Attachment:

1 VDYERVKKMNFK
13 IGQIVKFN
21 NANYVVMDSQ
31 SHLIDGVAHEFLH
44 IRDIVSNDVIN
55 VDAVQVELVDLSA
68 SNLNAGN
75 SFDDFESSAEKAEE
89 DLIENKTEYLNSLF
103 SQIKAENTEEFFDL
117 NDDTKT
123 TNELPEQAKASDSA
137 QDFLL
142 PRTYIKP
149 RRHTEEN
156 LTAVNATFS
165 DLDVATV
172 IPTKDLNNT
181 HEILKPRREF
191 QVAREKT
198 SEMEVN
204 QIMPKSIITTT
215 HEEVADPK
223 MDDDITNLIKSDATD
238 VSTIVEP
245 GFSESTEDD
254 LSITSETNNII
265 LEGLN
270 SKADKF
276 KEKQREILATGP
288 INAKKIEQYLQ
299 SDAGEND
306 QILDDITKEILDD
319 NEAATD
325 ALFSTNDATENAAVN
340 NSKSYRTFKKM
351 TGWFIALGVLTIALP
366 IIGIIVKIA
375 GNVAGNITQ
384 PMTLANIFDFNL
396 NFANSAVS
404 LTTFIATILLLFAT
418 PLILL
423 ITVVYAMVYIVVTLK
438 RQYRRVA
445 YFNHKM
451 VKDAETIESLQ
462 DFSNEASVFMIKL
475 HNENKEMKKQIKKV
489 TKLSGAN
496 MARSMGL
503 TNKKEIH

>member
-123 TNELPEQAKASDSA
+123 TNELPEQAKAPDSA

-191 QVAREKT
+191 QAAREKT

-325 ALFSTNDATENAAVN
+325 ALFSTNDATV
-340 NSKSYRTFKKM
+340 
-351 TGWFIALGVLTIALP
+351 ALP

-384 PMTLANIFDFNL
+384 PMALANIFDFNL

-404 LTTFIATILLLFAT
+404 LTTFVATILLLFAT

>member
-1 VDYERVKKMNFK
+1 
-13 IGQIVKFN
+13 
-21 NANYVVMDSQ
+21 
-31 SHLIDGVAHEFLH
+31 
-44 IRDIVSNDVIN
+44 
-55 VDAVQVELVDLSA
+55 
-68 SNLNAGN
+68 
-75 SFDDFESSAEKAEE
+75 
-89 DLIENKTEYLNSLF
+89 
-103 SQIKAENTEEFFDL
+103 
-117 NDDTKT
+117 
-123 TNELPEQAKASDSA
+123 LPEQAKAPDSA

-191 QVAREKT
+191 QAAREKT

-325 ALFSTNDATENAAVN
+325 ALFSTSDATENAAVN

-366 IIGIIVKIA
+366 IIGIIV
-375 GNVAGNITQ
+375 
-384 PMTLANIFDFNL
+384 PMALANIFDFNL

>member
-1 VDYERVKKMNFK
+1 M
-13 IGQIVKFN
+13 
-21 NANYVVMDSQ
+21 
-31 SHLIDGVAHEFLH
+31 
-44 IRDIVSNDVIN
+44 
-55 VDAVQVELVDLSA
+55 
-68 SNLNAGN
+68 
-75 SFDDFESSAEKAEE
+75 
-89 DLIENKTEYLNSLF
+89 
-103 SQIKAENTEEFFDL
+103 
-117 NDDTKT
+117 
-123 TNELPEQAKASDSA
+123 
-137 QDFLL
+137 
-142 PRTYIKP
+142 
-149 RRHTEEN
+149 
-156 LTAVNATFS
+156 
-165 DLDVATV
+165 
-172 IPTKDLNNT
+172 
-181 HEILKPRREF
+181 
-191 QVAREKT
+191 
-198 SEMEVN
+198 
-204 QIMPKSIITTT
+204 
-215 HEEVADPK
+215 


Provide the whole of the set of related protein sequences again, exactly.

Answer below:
1 VDYERVKKMNFK
13 IGQIVKFN
21 NANYVVMDSQ
31 SHLIDGVAHEFLH
44 IRDIVSNDVIN
55 VDAVQVELVDLSA
68 SNLNAGN
75 SFDDFESSAEKAEE
89 DLIENKTEYLNSLF
103 SQIKAENTEEFFDL
117 NDDTKT
123 TNELPEQAKASDSA
137 QDFLL
142 PRTYIKP
149 RRHTEEN
156 LTAVNATFS
165 DLDVATV
172 IPTKDLNNT
181 HEILKPRREF
191 QVAREKT
198 SEMEVN
204 QIMPKSIITTT
215 HEEVADPK
223 MDDDITNLIKSDATD
238 VSTIVEP
245 GFSESTEDD
254 LSITSETNNII
265 LEGLN
270 SKADKF
276 KEKQREILATGP
288 INAKKIEQYLQ
299 SDAGEND
306 QILDDITKEILDD
319 NEAATD
325 ALFSTNDATENAAVN
340 NSKSYRTFKKM
351 TGWFIALGVLTIALP
366 IIGIIVKIA
375 GNVAGNITQ
384 PMTLANIFDFNL
396 NFANSAVS
404 LTTFIATILLLFAT
418 PLILL
423 ITVVYAMVYIVVTLK
438 RQYRRVA
445 YFNHKM
451 VKDAETIESLQ
462 DFSNEASVFMIKL
475 HNENKEMKKQIKKV
489 TKLSGAN
496 MARSMGL
503 TNKKEIH

>member
-123 TNELPEQAKASDSA
+123 TNELPEQAKAPDSA

-191 QVAREKT
+191 QAAREKT

-325 ALFSTNDATENAAVN
+325 ALFSTNDATV
-340 NSKSYRTFKKM
+340 
-351 TGWFIALGVLTIALP
+351 ALP

-384 PMTLANIFDFNL
+384 PMALANIFDFNL

-404 LTTFIATILLLFAT
+404 LTTFVATILLLFAT

>member
-1 VDYERVKKMNFK
+1 
-13 IGQIVKFN
+13 
-21 NANYVVMDSQ
+21 
-31 SHLIDGVAHEFLH
+31 
-44 IRDIVSNDVIN
+44 
-55 VDAVQVELVDLSA
+55 
-68 SNLNAGN
+68 
-75 SFDDFESSAEKAEE
+75 
-89 DLIENKTEYLNSLF
+89 
-103 SQIKAENTEEFFDL
+103 
-117 NDDTKT
+117 
-123 TNELPEQAKASDSA
+123 LPEQAKAPDSA

-191 QVAREKT
+191 QAAREKT

-325 ALFSTNDATENAAVN
+325 ALFSTSDATENAAVN

-366 IIGIIVKIA
+366 IIGIIV
-375 GNVAGNITQ
+375 
-384 PMTLANIFDFNL
+384 PMALANIFDFNL

>member
-1 VDYERVKKMNFK
+1 M
-13 IGQIVKFN
+13 
-21 NANYVVMDSQ
+21 
-31 SHLIDGVAHEFLH
+31 
-44 IRDIVSNDVIN
+44 
-55 VDAVQVELVDLSA
+55 
-68 SNLNAGN
+68 
-75 SFDDFESSAEKAEE
+75 
-89 DLIENKTEYLNSLF
+89 
-103 SQIKAENTEEFFDL
+103 
-117 NDDTKT
+117 
-123 TNELPEQAKASDSA
+123 
-137 QDFLL
+137 
-142 PRTYIKP
+142 
-149 RRHTEEN
+149 
-156 LTAVNATFS
+156 
-165 DLDVATV
+165 
-172 IPTKDLNNT
+172 
-181 HEILKPRREF
+181 
-191 QVAREKT
+191 
-198 SEMEVN
+198 
-204 QIMPKSIITTT
+204 
-215 HEEVADPK
+215 